Researchers found a 50% rise in cases of melanoma, the deadliest form of skin cancer, in young women in the United States. According to the American Academy of Dermatology, upwards of 1 million new cases of skin cancer are diagnosed every year and an estimated 62,480 people will be diagnosed with melanoma in the U. S. in 2008. Though its survival rate when detected early is 95%, about 11,200 people will die from it.
Mark Purdue, a researcher at the National Cancer Institute’s Division of Cancer Epidemiology & Genetics and lead author felt the rise in melanoma cases was a result of indoor and outdoor tanning. He felt that the public education campaigns to educate Americans about the risks of tanning had not had much success.
Dr. Jeffrey LaDuca also felt the increase was due to the number of young women who often disregard doctors’ advice for the sake of beauty. "In the last year I've diagnosed probably seven melanomas in women under 25 years old." "For a lot of people, they just don't take it seriously. They just don't think that skin cancer is that big of a deal," said LaDuca.
Experts recommend the generous application of water resistant sunscreen with an SPF of 15 or more. This lotion should ideally protect against both UVA and UVB rays and applied to all body parts that are exposed to the sun at least 20-30 minutes before going into the sun. Avoiding sun exposure between 10 a.m. and 2 p.m. when the sun’s rays are the most intense, wearing protective clothing and a hat and sunglasses are other basic recommendations.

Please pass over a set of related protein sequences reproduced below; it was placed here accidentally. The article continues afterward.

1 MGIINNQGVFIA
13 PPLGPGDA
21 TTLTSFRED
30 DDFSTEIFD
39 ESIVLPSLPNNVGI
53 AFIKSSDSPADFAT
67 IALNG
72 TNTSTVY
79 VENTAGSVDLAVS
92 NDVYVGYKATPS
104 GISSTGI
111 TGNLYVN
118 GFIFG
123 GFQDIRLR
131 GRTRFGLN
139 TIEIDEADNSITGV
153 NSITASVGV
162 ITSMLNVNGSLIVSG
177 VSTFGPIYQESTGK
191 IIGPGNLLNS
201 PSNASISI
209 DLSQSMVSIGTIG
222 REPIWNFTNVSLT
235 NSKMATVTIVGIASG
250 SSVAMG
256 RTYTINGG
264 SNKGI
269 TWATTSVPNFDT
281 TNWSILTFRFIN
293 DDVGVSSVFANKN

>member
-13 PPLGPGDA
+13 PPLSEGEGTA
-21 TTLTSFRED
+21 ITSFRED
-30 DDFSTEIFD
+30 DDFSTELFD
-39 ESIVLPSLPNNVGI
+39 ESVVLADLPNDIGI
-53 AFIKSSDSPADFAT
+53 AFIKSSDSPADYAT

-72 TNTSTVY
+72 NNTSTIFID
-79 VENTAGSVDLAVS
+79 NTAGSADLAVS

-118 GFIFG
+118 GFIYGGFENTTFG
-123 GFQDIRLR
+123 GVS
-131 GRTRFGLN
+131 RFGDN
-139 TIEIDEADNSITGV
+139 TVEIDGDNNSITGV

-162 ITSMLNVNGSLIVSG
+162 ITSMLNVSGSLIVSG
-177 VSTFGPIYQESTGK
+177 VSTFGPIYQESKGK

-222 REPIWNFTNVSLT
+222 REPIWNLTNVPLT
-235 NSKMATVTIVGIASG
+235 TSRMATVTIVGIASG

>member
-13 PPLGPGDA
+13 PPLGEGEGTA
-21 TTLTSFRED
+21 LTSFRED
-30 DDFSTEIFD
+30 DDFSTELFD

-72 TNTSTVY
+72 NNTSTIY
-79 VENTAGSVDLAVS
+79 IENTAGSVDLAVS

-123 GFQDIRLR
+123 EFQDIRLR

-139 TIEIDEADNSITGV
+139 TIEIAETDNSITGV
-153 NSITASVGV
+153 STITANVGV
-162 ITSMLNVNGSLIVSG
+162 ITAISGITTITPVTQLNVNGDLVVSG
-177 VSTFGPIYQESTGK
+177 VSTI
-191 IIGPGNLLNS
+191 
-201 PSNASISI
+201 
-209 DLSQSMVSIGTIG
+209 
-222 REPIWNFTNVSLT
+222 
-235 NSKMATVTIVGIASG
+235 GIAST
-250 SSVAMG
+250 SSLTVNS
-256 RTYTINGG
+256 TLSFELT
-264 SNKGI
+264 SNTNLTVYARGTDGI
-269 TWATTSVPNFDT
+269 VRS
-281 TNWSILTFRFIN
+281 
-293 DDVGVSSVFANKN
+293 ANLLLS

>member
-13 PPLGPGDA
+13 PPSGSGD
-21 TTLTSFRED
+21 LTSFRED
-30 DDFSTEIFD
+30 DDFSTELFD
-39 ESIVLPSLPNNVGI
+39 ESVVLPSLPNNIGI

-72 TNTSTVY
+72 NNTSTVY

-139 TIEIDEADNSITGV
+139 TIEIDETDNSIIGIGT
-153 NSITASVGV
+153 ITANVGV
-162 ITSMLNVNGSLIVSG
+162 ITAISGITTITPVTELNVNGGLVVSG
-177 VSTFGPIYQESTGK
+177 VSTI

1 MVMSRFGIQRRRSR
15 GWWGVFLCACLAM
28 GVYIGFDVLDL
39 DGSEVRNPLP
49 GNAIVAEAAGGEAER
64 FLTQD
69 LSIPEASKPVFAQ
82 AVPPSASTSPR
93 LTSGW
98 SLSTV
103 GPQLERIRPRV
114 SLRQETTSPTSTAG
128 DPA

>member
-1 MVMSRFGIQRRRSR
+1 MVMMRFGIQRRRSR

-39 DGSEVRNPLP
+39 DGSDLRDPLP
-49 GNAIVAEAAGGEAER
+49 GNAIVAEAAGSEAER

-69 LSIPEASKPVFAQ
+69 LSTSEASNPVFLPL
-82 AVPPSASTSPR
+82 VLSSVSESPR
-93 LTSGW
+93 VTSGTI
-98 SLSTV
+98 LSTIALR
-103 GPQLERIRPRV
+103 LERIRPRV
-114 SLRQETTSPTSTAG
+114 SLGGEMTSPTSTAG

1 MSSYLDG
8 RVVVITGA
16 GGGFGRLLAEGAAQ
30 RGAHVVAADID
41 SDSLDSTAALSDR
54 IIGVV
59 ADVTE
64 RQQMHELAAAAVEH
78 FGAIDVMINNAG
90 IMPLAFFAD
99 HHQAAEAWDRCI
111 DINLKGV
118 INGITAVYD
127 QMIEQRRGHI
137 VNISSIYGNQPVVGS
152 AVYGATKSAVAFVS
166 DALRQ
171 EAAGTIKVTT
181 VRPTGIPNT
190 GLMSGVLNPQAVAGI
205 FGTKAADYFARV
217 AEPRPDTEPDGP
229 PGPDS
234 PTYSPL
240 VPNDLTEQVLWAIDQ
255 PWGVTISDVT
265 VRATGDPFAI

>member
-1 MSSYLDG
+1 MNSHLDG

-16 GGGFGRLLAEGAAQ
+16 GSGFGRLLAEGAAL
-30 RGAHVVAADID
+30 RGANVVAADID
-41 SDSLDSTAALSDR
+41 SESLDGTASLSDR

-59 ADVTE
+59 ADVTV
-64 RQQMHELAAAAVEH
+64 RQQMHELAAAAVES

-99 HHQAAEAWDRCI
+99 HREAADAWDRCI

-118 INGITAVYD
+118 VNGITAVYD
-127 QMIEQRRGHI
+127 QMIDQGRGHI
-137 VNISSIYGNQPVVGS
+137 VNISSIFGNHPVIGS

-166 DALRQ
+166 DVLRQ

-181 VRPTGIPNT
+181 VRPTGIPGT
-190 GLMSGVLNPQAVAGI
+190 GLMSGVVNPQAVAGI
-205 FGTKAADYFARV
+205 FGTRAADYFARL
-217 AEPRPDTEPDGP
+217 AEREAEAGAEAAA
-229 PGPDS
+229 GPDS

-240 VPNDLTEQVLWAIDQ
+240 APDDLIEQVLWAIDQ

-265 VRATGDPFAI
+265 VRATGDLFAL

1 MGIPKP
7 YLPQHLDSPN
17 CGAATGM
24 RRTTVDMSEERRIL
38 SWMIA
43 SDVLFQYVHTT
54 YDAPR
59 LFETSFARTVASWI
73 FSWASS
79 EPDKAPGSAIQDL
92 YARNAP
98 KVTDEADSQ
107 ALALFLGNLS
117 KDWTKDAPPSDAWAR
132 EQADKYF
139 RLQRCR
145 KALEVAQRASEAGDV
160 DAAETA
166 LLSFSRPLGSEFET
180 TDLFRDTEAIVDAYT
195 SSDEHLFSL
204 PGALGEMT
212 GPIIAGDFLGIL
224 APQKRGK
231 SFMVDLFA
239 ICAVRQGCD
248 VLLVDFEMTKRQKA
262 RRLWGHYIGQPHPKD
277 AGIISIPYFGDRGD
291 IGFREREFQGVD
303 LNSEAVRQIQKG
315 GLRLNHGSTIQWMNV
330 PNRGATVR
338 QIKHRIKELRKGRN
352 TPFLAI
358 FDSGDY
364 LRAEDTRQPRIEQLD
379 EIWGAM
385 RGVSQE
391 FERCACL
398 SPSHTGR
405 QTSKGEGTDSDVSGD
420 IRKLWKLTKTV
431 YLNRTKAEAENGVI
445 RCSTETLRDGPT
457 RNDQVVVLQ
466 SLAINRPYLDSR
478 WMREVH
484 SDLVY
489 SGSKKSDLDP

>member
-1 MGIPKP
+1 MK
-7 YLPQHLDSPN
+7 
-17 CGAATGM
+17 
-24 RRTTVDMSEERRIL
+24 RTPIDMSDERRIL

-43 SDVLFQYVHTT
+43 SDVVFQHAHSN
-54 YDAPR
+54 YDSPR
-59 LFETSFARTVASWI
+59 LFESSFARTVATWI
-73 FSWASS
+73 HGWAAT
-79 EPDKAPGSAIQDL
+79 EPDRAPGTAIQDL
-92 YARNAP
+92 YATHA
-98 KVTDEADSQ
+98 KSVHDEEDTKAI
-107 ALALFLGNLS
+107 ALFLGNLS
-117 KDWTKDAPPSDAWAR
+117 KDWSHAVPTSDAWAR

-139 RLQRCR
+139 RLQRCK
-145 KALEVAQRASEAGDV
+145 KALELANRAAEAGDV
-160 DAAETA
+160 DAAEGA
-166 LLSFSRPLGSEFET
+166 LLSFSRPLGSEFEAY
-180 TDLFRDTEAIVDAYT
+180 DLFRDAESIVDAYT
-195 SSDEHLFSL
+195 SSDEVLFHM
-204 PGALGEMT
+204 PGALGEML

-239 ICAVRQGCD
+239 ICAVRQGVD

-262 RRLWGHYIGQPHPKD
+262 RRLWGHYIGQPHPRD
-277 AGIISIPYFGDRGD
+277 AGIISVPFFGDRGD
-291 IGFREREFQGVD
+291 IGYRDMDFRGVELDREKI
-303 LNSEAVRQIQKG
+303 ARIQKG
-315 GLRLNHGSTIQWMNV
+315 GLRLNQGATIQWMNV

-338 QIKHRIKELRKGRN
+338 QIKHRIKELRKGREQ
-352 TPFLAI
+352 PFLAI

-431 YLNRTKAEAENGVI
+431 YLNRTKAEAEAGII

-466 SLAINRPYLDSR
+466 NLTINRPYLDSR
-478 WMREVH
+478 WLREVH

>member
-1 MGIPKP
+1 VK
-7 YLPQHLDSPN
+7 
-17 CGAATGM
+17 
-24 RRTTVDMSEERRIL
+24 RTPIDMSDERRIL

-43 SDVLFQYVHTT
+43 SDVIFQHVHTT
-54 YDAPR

Medical experts also feel that people tend to be casual about discovering and reporting the disease. Changes in shape, size or colour of an existing mole or skin growth, the appearance of a new growth on the skin and any other changes should be routinely examined and reported.
“Checking yourself and others can save someone’s life,” Dr. Jeffrey C. Salomon, an assistant clinical professor of plastic surgery at Yale University School of Medicine said.